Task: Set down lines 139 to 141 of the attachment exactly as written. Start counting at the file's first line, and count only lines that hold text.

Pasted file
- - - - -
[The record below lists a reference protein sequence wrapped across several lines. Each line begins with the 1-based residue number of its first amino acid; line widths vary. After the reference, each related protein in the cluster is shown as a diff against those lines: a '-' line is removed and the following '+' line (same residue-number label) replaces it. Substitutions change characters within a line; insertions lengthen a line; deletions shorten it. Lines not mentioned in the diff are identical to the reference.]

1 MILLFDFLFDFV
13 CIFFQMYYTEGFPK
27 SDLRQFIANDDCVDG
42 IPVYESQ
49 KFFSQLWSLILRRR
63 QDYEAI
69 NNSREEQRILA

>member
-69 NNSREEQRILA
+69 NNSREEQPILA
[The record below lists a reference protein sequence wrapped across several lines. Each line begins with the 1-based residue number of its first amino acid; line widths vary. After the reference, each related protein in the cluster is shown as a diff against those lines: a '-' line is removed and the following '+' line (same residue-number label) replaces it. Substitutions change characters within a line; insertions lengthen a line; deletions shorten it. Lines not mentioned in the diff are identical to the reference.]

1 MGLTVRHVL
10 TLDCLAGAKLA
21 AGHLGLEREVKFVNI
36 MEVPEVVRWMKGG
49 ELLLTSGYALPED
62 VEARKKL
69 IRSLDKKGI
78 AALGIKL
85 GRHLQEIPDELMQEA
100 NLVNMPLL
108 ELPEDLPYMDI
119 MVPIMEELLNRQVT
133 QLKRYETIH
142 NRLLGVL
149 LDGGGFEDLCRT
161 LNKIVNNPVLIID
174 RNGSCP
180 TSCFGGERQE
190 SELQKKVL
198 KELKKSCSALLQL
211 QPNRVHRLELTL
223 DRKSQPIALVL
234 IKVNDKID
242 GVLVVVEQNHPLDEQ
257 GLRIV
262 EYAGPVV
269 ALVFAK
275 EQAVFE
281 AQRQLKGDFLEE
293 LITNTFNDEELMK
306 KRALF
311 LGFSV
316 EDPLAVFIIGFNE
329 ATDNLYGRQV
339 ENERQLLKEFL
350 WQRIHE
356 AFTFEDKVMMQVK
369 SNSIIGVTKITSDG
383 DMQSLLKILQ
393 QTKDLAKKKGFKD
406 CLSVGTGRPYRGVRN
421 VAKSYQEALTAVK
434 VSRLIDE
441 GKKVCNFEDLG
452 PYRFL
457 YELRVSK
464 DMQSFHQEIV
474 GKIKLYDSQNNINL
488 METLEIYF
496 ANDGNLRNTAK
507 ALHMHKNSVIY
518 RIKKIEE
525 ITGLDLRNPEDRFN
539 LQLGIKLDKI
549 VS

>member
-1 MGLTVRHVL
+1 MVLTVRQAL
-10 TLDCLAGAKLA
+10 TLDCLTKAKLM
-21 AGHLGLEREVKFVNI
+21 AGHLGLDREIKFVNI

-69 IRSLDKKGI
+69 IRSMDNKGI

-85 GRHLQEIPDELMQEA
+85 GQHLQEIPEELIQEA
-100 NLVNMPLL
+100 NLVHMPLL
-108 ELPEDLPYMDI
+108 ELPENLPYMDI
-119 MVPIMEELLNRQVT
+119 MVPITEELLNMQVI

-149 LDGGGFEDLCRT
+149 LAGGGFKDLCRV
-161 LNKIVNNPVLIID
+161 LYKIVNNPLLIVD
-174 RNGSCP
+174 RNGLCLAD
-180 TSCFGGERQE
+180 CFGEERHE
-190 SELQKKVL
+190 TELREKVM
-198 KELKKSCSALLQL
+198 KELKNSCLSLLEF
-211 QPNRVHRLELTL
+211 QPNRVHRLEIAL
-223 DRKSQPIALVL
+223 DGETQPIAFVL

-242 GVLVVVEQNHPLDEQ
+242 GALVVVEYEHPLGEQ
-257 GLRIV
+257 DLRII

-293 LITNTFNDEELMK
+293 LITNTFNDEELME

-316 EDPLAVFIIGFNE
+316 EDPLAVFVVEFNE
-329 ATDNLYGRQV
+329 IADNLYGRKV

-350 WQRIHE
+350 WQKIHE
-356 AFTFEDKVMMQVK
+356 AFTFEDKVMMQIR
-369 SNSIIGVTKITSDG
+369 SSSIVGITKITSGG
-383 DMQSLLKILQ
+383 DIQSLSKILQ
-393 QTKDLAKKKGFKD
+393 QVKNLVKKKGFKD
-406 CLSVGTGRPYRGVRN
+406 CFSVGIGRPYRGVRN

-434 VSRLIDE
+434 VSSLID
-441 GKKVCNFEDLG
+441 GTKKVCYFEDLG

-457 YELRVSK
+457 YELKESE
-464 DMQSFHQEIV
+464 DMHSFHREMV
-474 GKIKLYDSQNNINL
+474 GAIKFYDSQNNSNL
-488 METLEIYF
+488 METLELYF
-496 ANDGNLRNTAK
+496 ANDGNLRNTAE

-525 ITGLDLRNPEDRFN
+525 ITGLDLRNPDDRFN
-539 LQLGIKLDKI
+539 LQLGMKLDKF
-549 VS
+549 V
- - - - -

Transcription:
-539 LQLGIKLDKI
+539 LQLGMKLDKF
-549 VS